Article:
On the basis of its experience in the design, development and management of amusement parks located all over the world, Team Park Project has developed an original approach – the TPP Framework – that embraces all the development phases of an amusement park. The TPP Framework arose from the desire to exceed the traditional, purely creative and architectural approach when realising an amusement park.
Briefly, through the prognostic study of visitor flow to an amusement park – done with mathematical constructs – it is possible to predetermine the size and movements of visitors in the park, and as such optimise routes to increase park profitability.
The first phase of the TPP Framework involves listening to clients to understand their needs, expectations, ambitions and budget. We invite clients to fill in a specific questionnaire in order to simplify both the collection of information and the organisation of the activities indicated by the TPP Framework. The questionnaire, which is continually updated, is drawn up on the basis of the experience acquired by Team Park Project during the hundreds of interventions made at amusement parks all over the world, from Coney Island to North Korea. All the questions we ask our clients revolve around the central question of amusement park profitability, the fulcrum of the whole activity of Team Park Project.
Market analysis includes the search for and elaboration of information on quality, among which a study of the area, its population, and also its culture, habits and the spending capacities of the population. Competitors and benchmarks are also analysed, together with weather conditions, public and school holidays.
All the analysis elements are then examined more thoroughly with a view to amusement park profitability, which is at the base of the TPP Framework. The results of the analysis are gathered in a summary document that informs the client of the social, design and competitive context in which the amusement park is to be inserted, and supplies the first strategic hypotheses in terms of profitability.
During the pre-sizing phase, the preliminary parameters that are usable and necessary for defining the effective size of the park and its accessory services are calculated. One of the key parameters is “Design Day”: the number of people who will be present on a typical, high season day. Design Day, together with other similar parameters, make it possible to define the size of the park, and the number and dimensions of the elements needed for operation; not just rides and refreshment areas, but also parking, entrances and toilets. In this context, TPP stands out for its original and scientific approach to flow predetermination with a view to profitability, which is described in the Special Report called “That’s Not Funny”, written by Andrea Caldonazzi, CEO of Team Park Project.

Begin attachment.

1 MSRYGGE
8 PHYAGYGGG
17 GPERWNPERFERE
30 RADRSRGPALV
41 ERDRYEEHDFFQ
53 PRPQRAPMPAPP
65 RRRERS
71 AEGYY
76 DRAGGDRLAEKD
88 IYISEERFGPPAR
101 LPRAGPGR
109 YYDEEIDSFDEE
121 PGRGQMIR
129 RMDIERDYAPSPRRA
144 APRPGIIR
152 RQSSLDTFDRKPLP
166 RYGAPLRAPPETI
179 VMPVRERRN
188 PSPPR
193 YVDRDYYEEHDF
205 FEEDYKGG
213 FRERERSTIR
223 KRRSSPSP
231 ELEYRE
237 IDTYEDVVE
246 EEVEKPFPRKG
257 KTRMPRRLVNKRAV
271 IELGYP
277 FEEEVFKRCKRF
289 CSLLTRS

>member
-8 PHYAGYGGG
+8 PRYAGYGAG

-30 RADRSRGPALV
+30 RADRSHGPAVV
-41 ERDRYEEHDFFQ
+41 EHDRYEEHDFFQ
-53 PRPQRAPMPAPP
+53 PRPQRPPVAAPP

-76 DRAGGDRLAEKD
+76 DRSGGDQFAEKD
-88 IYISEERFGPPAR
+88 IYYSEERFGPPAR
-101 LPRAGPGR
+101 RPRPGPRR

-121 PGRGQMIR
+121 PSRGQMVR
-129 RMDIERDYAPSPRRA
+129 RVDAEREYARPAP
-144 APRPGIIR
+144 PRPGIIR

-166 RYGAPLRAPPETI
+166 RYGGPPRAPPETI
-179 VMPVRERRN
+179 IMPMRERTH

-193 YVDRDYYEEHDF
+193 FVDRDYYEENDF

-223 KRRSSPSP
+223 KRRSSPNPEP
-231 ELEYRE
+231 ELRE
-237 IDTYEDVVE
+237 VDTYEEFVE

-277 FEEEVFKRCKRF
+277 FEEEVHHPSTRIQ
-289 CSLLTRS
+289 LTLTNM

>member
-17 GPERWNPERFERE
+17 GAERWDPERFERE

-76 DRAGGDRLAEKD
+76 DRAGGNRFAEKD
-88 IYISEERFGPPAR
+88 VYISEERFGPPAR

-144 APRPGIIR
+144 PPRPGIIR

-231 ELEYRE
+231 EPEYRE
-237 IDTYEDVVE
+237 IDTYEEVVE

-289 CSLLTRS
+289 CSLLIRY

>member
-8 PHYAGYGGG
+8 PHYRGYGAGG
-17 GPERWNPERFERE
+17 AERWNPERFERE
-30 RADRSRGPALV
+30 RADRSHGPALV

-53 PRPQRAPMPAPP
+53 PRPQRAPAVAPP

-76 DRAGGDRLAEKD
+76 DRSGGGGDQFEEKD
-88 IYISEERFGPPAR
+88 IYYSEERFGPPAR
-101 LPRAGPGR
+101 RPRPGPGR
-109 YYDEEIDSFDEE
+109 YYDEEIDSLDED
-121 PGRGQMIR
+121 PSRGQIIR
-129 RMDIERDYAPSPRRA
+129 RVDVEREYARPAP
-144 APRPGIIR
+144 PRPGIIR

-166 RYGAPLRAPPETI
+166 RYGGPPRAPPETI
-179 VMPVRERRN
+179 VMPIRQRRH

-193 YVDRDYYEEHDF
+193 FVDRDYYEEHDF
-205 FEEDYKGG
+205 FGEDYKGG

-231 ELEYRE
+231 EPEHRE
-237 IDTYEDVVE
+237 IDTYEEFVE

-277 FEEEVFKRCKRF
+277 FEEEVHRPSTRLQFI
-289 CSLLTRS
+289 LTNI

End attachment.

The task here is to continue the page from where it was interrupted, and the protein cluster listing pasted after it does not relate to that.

The park theme and storyboard are defined in this phase. A study of the logo and the mascot complete creation of the park identity. There are some rules we follow during the concept phase:
- we favour ties with the area, its history and habits; this also makes it possible to develop an educative entertainment route (edutainment) through which students can learn having fun, and the park increases its number of school-age visitors;
- we select the best mix of simplicity, recognisability, originality and atmosphere that satisfy collective imagination but which follow the TPP owner criteria, which are rigidly set on profitability.
The project area and its viability are analysed and the first evaluations on the position of the parking area and the main entrance are made during this phase. Using the values obtained from pre-sizing, the dimensions of the various macro-areas are defined.
The bubble design is used to distribute the theme areas defined during the concept stage ideally, so as to satisfy the main storyboard.
The connection logic between the different areas which later on determine the flow logic are defined here.
Target and concept are basic principles for selecting the rides, which must always be well balanced between budget and users’ expectations. To keep costs down and not be dispersive, the correct dimension is attributed to the bubble design through the sizing parameters. The rides and accessory functions are then added, always respecting the basic rules, namely landscaping, atmosphere, expectations, division from the external world. Flow control, even in relation to collateral businesses, for example F&B, Games and Merchandising, is critical.